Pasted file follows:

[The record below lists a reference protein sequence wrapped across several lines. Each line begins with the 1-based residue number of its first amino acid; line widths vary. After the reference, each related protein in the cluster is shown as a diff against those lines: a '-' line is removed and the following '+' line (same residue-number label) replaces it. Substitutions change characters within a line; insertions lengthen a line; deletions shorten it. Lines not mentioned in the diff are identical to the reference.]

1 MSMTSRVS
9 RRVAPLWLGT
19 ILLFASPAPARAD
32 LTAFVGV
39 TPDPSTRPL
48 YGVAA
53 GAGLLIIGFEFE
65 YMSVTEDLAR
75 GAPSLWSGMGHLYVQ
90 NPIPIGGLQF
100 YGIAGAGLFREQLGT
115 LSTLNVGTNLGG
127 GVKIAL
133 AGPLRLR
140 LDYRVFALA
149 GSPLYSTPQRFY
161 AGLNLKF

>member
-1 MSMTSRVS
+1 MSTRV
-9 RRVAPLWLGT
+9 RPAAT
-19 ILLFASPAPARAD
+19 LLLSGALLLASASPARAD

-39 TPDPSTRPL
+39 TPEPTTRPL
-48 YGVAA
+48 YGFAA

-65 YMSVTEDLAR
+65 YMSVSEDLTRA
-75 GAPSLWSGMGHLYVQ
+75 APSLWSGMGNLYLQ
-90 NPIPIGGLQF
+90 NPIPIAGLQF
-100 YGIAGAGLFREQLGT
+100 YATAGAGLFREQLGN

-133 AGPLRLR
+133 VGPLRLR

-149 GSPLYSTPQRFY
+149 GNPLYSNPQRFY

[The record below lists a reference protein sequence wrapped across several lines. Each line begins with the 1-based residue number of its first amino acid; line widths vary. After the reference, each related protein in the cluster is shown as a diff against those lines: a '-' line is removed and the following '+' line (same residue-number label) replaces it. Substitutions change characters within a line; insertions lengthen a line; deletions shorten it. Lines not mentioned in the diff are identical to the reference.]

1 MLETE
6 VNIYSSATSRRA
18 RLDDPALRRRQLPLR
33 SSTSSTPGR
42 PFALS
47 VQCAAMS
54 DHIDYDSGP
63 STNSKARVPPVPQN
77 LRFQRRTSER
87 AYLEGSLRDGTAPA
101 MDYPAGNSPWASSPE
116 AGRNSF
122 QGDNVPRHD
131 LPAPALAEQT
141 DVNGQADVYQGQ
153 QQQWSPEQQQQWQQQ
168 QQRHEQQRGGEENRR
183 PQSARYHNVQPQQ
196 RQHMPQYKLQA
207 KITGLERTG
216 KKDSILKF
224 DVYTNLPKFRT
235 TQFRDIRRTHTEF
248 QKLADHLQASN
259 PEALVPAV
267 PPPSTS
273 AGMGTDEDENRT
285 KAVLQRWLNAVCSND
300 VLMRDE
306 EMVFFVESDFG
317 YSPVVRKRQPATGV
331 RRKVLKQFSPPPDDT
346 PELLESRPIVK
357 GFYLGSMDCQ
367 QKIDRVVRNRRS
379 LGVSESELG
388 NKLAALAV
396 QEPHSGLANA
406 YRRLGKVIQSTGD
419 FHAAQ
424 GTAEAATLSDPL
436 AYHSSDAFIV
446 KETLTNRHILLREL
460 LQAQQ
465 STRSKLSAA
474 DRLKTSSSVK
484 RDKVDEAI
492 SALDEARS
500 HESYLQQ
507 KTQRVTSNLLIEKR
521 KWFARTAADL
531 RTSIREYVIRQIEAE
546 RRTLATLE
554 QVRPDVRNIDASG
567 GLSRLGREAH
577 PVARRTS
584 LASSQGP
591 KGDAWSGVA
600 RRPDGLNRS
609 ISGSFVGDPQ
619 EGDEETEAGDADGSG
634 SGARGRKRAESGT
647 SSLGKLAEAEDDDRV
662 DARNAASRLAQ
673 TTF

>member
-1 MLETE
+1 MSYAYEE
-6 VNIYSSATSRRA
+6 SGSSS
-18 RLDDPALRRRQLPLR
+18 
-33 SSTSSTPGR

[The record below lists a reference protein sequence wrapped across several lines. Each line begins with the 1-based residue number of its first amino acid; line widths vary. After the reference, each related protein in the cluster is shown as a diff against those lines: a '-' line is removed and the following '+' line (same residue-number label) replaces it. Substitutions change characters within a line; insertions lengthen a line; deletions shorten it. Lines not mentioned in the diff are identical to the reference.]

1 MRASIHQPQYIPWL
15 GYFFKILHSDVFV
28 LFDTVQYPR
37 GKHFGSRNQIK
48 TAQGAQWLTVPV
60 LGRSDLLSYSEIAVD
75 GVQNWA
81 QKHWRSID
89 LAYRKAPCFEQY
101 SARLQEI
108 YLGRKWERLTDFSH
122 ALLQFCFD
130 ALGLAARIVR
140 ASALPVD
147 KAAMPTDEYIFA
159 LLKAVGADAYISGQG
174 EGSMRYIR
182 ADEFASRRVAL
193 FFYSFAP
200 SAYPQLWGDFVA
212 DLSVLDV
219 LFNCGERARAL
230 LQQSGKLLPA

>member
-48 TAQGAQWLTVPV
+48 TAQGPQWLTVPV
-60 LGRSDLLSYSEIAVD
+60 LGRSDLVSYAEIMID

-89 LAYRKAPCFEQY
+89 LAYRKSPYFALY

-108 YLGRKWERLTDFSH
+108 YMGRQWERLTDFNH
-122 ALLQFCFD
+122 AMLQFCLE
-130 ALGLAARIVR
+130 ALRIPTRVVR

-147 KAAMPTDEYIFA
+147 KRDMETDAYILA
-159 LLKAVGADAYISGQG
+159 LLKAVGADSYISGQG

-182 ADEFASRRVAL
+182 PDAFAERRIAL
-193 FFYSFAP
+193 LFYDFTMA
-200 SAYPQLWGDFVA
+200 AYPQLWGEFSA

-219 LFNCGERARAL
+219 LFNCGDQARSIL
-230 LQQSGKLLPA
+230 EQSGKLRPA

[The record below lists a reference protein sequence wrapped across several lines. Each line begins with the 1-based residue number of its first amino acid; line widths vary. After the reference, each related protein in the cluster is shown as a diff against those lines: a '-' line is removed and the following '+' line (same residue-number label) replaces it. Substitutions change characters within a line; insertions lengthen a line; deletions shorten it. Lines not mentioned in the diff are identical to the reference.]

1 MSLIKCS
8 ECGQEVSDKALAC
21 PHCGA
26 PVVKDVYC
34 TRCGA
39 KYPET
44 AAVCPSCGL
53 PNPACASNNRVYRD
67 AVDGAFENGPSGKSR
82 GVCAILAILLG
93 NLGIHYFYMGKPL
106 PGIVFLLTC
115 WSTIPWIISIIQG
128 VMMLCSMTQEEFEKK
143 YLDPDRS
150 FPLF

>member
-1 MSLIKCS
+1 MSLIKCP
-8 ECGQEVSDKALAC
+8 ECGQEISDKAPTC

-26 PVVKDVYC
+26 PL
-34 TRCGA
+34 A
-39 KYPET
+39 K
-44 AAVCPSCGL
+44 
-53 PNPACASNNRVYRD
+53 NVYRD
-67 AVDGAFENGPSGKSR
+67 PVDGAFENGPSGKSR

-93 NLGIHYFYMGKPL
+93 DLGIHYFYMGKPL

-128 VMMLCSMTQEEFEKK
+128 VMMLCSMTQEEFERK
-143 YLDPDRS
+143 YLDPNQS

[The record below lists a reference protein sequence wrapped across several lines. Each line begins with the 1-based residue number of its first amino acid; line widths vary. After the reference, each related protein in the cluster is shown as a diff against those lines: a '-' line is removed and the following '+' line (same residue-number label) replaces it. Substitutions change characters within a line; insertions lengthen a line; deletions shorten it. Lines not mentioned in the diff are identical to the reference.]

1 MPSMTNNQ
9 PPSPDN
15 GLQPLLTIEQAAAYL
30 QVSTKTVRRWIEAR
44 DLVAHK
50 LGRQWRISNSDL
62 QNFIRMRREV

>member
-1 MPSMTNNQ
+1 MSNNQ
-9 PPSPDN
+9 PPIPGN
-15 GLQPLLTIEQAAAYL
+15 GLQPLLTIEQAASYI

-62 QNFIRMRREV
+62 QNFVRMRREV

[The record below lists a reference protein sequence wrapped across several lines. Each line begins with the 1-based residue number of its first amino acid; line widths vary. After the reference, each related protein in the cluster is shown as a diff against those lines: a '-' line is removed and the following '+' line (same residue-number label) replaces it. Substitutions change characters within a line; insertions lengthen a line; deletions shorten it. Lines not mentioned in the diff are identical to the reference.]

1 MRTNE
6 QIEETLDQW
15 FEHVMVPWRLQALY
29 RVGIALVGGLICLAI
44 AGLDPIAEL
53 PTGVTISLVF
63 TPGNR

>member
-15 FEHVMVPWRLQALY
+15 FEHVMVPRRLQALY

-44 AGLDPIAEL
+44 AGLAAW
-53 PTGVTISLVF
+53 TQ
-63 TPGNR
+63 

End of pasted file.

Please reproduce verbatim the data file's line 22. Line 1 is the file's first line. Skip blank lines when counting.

-9 RRVAPLWLGT